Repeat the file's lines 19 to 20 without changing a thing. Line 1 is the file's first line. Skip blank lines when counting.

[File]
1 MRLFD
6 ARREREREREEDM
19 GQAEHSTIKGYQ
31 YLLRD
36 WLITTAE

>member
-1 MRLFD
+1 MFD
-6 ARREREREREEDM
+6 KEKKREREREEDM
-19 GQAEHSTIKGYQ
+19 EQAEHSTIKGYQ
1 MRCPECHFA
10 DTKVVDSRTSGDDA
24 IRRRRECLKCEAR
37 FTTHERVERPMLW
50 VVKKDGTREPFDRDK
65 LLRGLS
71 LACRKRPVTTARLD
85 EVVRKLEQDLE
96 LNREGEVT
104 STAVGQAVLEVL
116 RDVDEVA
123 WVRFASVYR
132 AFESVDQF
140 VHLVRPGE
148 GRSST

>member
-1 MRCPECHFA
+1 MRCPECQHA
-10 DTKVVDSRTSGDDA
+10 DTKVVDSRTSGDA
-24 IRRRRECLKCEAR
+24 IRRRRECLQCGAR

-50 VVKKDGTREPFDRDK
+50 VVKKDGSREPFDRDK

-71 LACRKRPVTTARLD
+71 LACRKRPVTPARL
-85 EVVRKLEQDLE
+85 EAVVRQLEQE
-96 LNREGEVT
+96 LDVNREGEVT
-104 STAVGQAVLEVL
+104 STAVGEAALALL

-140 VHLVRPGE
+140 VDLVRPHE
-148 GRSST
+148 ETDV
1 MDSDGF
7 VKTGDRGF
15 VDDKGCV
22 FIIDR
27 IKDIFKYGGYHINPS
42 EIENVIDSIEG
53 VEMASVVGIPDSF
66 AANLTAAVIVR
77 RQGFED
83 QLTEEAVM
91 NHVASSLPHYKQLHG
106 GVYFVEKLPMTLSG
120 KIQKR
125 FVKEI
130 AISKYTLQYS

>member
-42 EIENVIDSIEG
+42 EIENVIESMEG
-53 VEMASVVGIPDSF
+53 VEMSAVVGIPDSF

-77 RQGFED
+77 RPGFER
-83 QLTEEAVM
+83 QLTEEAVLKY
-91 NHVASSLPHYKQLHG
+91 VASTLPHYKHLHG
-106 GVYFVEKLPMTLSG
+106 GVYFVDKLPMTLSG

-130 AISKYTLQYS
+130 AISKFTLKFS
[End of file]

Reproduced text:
71 LACRKRPVTTARLD
85 EVVRKLEQDLE